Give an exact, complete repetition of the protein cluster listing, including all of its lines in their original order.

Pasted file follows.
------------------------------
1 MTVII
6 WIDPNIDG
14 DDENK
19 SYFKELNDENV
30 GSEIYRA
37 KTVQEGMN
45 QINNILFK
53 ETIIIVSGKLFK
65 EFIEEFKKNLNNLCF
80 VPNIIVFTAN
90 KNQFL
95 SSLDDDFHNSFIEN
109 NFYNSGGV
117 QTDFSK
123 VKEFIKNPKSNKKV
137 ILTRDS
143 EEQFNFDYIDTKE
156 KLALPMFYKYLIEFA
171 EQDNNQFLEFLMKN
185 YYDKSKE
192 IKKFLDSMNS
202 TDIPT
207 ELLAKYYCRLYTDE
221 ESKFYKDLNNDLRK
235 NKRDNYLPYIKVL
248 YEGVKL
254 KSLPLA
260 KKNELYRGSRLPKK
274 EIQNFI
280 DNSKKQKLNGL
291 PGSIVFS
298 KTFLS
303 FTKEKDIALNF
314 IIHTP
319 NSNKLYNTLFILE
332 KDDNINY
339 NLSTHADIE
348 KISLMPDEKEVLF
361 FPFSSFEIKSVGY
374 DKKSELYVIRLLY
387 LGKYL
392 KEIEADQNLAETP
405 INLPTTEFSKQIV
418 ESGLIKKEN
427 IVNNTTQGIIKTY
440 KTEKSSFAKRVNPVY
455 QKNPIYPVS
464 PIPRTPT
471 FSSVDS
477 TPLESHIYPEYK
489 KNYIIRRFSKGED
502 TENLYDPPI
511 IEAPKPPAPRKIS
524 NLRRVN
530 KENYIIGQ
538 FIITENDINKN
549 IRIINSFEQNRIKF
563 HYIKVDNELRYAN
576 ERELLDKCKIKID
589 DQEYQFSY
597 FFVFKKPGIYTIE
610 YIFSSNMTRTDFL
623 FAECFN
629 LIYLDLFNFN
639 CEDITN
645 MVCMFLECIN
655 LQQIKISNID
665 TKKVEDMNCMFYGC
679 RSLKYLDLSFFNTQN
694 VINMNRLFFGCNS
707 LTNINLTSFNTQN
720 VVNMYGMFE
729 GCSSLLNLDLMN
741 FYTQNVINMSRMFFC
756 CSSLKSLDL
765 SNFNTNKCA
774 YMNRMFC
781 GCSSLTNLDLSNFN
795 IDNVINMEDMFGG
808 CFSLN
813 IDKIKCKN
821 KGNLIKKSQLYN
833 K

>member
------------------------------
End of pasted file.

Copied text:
1 MTVII
6 WIDPNIDG
14 DDENK
19 SYFKELNDENV
30 GSEIYRA
37 KTVQEGMN
45 QINNILFK
53 ETIIIVSGKLFK
65 EFIEEFKKNLNNLCF
80 VPNIIVFTAN
90 KNQFL
95 SSLDDDFHNSFIEN
109 NFYNSGGV
117 QTDFSK
123 VKEFIKNPKSNKKV
137 ILTRDS
143 EEQFNFDYIDTKE
156 KLALPMFYKYLIEFA
171 EQDNNQFLEFLMKN
185 YYDKSKE
192 IKKFLDSMNS
202 TDIPT
207 ELLAKYYCRLYTDE
221 ESKFYKDLNNDLRK
235 NKRDNYLPYIKVL
248 YEGVKL
254 KSLPLA
260 KKNELYRGSRLPKK
274 EIQNFI
280 DNSKKQKLNGL
291 PGSIVFS
298 KTFLS
303 FTKEKDIALNF
314 IIHTP
319 NSNKLYNTLFILE
332 KDDNINY
339 NLSTHADIE
348 KISLMPDEKEVLF
361 FPFSSFEIKSVGY
374 DKKSELYVIRLLY
387 LGKYL
392 KEIEADQNLAETP
405 INLPTTEFSKQIV
418 ESGLIKKEN
427 IVNNTTQGIIKTY
440 KTEKSSFAKRVNPVY
455 QKNPIYPVS
464 PIPRTPT
471 FSSVDS
477 TPLESHIYPEYK
489 KNYIIRRFSKGED
502 TENLYDPPI
511 IEAPKPPAPRKIS
524 NLRRVN
530 KENYIIGQ
538 FIITENDINKN
549 IRIINSFEQNRIKF
563 HYIKVDNELRYAN
576 ERELLDKCKIKID
589 DQEYQFSY
597 FFVFKKPGIYTIE
610 YIFSSNMTRTDFL
623 FAECFN
629 LIYLDLFNFN
639 CEDITN
645 MVCMFLECIN
655 LQQIKISNID
665 TKKVEDMNCMFYGC
679 RSLKYLDLSFFNTQN
694 VINMNRLFFGCNS
707 LTNINLTSFNTQN
720 VVNMYGMFE
729 GCSSLLNLDLMN
741 FYTQNVINMSRMFFC
756 CSSLKSLDL
765 SNFNTNKCA
774 YMNRMFC
781 GCSSLTNLDLSNFN
795 IDNVINMEDMFGG
808 CFSLN
813 IDKIKCKN
821 KGNLIKKSQLYN
833 K

>member